Toys "R" Us narrows second-quarter loss

TRENTON, New Jersey (AP) - Giant toy retailer Toys "R'' Us Inc. said Monday it cut its second-quarter loss by a third as higher sales for its Internet, international and baby products divisions helped offset rising overhead expenses and slumping sales at its U.S. toy and children's apparel stores.  

Its stock jumped 7 percent on the news. 

Toys "R'' Us, the nation's No. 2 toy retailer, said its net loss for the quarter ending Aug. 2 was $11 million, or 5 cents per share. 

That matched the consensus forecast of analysts surveyed by Thomson First Call. 

In the year-ago quarter, Toys "R'' Us posted a net loss of $17 million, or 8 cents per share. 

The company said excluding an accounting change involving vendor credits and allowances for cooperative advertising, its second-quarter net loss would have been $5 million, or 2 cents per share. 

"I'm cautiously optimistic that they'll have a better second half than they did last year, given the changes that are being made to stores and the improvement in the economy,'' said Margaret Whitfield, toy and retail analyst at Brean Murray & Co. 

Total sales for the quarter hit $2.14 billion, up 3.3 percent from $2.07 billion a year earlier, despite the weak economy and tough competition.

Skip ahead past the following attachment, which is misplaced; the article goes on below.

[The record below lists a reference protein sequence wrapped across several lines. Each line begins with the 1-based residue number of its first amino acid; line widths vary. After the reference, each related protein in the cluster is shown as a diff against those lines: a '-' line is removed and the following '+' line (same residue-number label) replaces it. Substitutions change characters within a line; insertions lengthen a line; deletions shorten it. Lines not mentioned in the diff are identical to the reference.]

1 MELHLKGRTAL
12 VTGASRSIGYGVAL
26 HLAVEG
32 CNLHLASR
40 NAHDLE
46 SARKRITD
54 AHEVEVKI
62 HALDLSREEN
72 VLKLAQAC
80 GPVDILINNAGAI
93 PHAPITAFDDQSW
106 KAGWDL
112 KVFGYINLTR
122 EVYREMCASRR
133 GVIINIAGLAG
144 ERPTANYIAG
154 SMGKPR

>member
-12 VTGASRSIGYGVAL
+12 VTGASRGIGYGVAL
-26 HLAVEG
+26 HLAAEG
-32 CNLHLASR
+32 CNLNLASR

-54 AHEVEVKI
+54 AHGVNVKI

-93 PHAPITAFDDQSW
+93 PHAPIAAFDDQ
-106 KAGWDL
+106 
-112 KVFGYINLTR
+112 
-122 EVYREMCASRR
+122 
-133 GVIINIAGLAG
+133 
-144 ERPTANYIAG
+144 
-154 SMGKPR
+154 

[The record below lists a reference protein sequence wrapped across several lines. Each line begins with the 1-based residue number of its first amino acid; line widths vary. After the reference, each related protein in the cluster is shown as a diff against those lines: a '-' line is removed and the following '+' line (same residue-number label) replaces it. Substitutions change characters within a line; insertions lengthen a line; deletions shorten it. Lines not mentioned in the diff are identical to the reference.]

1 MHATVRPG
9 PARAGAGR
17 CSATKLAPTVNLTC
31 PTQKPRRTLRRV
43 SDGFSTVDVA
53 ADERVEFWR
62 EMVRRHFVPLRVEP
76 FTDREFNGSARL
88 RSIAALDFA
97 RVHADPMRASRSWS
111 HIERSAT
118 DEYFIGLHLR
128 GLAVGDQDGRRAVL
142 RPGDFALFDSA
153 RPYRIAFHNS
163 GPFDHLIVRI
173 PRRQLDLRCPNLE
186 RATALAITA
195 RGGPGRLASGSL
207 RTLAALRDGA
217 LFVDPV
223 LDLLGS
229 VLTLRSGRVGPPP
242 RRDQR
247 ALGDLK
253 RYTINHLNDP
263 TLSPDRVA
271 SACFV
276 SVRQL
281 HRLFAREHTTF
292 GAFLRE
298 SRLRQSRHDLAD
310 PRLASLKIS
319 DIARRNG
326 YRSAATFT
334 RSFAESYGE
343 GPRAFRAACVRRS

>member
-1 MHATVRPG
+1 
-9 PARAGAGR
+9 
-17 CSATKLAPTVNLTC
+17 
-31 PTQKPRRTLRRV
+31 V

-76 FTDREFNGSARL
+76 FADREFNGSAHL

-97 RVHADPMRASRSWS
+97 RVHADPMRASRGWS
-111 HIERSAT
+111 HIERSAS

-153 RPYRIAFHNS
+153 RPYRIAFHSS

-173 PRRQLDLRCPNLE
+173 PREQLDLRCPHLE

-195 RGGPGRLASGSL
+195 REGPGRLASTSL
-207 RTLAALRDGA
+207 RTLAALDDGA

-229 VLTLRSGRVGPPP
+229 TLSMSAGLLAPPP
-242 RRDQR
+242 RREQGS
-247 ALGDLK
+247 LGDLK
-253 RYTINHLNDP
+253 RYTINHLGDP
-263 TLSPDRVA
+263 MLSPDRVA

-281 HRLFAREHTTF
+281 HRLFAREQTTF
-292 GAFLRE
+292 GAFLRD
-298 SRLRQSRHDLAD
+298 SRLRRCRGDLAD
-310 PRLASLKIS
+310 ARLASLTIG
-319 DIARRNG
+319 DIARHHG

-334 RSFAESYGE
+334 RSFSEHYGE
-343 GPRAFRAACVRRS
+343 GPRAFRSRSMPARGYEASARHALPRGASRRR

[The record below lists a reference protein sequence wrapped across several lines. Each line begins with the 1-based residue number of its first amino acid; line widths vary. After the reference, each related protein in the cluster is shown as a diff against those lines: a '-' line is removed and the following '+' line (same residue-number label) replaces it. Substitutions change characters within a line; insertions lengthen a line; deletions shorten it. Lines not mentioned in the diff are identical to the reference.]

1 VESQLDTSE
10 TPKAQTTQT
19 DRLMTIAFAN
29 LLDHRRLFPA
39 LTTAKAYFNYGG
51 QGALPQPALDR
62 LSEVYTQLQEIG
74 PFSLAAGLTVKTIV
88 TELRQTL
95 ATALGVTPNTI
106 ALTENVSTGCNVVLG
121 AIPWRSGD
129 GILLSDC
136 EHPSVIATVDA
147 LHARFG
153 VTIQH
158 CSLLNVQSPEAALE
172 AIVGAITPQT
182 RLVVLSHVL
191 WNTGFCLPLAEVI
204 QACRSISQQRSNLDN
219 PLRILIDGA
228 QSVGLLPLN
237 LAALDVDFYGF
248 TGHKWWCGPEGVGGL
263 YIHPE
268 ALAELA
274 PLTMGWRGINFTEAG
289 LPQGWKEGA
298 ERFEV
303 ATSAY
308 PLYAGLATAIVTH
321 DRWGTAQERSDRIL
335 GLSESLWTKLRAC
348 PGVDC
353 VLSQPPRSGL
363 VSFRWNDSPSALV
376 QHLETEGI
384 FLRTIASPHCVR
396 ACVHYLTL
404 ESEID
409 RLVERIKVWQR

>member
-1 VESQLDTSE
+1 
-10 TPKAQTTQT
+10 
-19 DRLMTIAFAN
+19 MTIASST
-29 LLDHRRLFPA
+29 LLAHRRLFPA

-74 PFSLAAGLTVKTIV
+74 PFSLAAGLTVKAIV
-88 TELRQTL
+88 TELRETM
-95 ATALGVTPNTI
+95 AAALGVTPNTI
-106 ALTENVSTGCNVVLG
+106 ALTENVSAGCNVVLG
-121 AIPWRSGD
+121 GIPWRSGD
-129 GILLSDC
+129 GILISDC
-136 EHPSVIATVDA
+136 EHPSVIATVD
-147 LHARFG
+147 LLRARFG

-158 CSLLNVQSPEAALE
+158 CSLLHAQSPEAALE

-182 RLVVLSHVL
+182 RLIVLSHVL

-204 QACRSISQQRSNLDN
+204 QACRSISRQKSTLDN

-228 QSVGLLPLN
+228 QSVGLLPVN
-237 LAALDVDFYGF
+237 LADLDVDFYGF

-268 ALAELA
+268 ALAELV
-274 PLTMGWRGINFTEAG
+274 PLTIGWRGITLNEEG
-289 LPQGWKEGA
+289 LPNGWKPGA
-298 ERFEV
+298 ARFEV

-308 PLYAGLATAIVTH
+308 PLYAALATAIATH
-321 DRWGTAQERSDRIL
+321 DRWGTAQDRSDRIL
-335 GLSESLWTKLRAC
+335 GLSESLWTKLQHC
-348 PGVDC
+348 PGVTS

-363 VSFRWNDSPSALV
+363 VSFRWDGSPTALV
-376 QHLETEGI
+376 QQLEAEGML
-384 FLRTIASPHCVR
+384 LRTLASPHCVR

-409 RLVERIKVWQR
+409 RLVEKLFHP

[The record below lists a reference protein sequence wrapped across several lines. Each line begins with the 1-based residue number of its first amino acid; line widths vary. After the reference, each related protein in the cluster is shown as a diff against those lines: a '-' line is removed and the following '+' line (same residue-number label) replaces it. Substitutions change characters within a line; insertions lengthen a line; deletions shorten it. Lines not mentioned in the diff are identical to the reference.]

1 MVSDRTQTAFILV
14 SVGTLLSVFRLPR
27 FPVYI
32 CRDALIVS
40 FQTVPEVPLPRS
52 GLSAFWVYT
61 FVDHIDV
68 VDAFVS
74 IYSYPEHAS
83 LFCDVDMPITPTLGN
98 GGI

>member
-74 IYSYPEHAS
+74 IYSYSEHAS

Excluding the effect of favorable currency exchange rates, revenues rose 0.6 percent. 

Comparable toy store sales rose 4 percent for both the Babies "R'' Us and international divisions, but fell 9 percent at the company's Kids "R'' Us stores, 37 of which were closed under a restructuring announced in January 2002, said John Eyler, chairman and chief executive officer. recorded a 21 percent sales increase, to $51 million, but the company's largest division, which operates 679 U.S. toy stores, saw comparable store sales decline 2.4 percent to $1.4 billion. 

Whitfield said the weak spot in U.S. toy stores was the 18 percent decline in revenues from video products, partly due to price markdowns for gaming systems. 

"We are not satisfied with the performance of our U.S. toy stores during the first half,'' said Rick Markee, who became president of U.S. toy stores in May. 

For the first six months, the company posted a net loss of $18 million, or 8 cents per share; those results were reduced by 4 cents per share due to a first-quarter charge for severance costs related to about 200 corporate jobs eliminated earlier this year. 

A year ago, Toys "R'' Us reported a loss of $3 million, or 2 cents per share. 

Sales for the first six months totaled $4.31 billion, up from $4.17 billion in the first six months of 2002. 

Toys "R'' Us again said it expects earnings per share for the year to total $1.15, or 10 cents more than the analysts' consensus forecast. 

On the New York Stock Exchange, Toys "R'' Us shares were up 83 cents to close at $12.71. - AP 


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